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The Sad State of Enterprise Networking

John wrote an optimistic comment to my fashionable designs rant:

Nobody in their right mind does "fashionable" things when dealing with infrastructures that are required to be solid, dependable and robust.

Unfortunately many enterprises aren’t that prudent – the last Expert Express engagement I had in 2015 was yet another customer who lost two major data centers due to a bridging loop spilling over a stretched VLAN infrastructure.

Why oh Why?

One has to wonder why reasonable people implement fatally flawed architectures that are bound to explode sooner or later. Sometimes it’s due to lack of understanding of how things really work (and what their drawbacks are), sometimes it’s a CIO (often prodded by pressure from all other teams) overriding networking team’s objections and believing vendor marketectures more than their own employees.

I’m always flabbergasted when realizing someone trusts a vendor (whose primary goal is to sell more products) more than own employees (who are at least marginally concerned with the health of their network because their jobs depend on it), but that’s life. Let’s move on.

OK, so why do vendors promote crazier and crazier architectures that nobody building a scalable network would touch with a 10-foot pole? It’s really simple (aka follow the money): the networking industry has a fundamental problem. After you get to a point where everyone can watch Netflix at reasonable quality and most of the data center problems can be solved by throwing more bandwidth at the problem and/or fixing the problem in server operating system or application, there’s not much more you can sell, so you have to start selling unicorn droppings and pixie dust hoping you’ll dazzle everyone so they won’t realize networking shouldn’t be more than fast plumbing utility.

Obviously you can’t sell those works-best-in-PowerPoint products to anyone who actually understands how networking works, so you start selling magic to CIO and all the teams that have to interact with the networking team, all the time telling them how stupid the networking team is because they can’t make it work (but don’t worry, our next-generation controller-based machine learning tool will solve that as well, and you won't need those darn CCIEs any longer). 

The whole shenanigan works because like most people many CIOs prefer to believe in Santa Claus and magic instead of realizing that they have to fix application design, development and deployment processes if they want their organization to be more like Google or Amazon or Netflix… until they realize they have to reformat their data center instead of their iPhone.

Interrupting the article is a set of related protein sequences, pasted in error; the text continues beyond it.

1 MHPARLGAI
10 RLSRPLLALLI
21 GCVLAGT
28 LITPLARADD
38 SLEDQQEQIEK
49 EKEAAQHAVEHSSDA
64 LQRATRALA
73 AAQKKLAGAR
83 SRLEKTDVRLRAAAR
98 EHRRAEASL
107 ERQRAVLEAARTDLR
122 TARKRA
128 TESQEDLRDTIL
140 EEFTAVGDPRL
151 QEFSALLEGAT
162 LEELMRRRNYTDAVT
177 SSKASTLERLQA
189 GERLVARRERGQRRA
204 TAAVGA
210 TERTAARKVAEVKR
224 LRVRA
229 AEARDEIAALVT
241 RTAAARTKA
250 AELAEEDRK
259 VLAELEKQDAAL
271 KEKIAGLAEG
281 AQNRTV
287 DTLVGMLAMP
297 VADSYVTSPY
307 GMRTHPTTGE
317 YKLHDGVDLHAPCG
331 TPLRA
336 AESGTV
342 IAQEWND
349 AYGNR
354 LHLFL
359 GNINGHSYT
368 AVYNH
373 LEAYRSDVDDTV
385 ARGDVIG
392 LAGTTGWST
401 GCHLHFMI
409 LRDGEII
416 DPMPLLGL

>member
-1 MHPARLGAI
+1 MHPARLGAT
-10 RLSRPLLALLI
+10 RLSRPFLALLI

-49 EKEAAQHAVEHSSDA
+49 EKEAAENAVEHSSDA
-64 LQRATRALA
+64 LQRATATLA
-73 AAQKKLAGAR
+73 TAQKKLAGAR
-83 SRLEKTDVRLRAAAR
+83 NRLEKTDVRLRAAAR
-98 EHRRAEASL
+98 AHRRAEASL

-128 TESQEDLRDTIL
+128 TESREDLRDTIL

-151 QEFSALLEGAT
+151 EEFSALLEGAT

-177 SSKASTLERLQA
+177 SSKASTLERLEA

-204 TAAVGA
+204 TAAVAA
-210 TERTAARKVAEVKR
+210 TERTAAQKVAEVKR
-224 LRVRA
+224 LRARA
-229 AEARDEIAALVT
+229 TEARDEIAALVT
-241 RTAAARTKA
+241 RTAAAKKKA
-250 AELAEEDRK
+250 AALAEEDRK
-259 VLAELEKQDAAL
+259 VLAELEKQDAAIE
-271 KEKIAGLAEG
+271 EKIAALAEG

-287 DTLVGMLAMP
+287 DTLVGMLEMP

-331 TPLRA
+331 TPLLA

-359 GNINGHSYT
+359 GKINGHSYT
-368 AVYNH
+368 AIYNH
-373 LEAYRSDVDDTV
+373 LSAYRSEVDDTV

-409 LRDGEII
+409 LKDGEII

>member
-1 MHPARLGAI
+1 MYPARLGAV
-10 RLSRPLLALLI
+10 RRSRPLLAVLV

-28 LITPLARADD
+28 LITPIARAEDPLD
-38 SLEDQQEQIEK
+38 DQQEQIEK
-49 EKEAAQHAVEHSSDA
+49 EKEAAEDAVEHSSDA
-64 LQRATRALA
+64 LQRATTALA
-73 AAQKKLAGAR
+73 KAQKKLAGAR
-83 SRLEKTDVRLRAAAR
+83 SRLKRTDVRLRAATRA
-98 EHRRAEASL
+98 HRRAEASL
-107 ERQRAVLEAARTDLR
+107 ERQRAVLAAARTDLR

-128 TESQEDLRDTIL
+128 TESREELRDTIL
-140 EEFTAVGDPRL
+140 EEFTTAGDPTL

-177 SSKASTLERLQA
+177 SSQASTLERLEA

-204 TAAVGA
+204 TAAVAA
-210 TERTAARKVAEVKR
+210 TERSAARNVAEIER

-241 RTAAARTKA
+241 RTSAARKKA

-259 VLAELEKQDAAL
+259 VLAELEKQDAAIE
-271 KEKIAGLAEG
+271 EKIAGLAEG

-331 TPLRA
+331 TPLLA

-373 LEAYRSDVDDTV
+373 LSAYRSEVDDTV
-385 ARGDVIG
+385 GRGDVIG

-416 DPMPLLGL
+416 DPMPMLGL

So what can you do?

If you need an honest vendor-independent second opinion, you could use Expert Express service (yeah, some vendor marketing departments dislike me). If you need to persuade your CIO, you need someone with a better brand name. Gartner is usually the magic answer – try to engage Andrew Lerner who yet again (not surprisingly) totally agrees with me.

11 comments:

  1. Great post, Ivan!

    It's intriguing that many people assume you need L2 DCI and then when you interview them about their actual needs, it turns out they don't really need it all.

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  2. It is a big management problem in my opinion, when decitions are made while playing golf instead of a whiteboard session with the network team.
    You end up with something that doesn´t fit your needs. If your CEO / CTO don´t care about that, maybee it is time to look for a new employer...

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    Replies
    1. So true, a common refrain from many up the chain is "lets not get caught up in the weeds" which is what people who have decision making power over technology say when the don't understand their area and don't want their underlings to rock the boat and jeopardize their chances of promotion.

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  3. Sad truth Ivan, this post is a nice start in the y. 2016 ;)

    "It is a big management problem in my opinion, when decisions are made while playing golf instead of a whiteboard session with the network team."

    The 21st century management issue in one sentence! Sadly so true...

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  4. yes you are right. interesting would be how to change that, or live with it and do better form within the enterprises....

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  5. Cloud providers are selling unicorns as well. Advertising feature sets that aren't fully baked or on the roadmap for next year. Documentation from last week that was obsolete 2 months before it was published and was incomplete anyway.

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  6. The world needs more articles like this.

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  7. It is funny to see purely marketing post mocking marketing.
    http://despair.com/collections/demotivators/products/consulting

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  8. ...and you won't need those darn CCIEs any longer ahahahah you made my day. that's great, but i still believe in L2, make me believe please!

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  9. Is it OK to both love and loathe a vendor?

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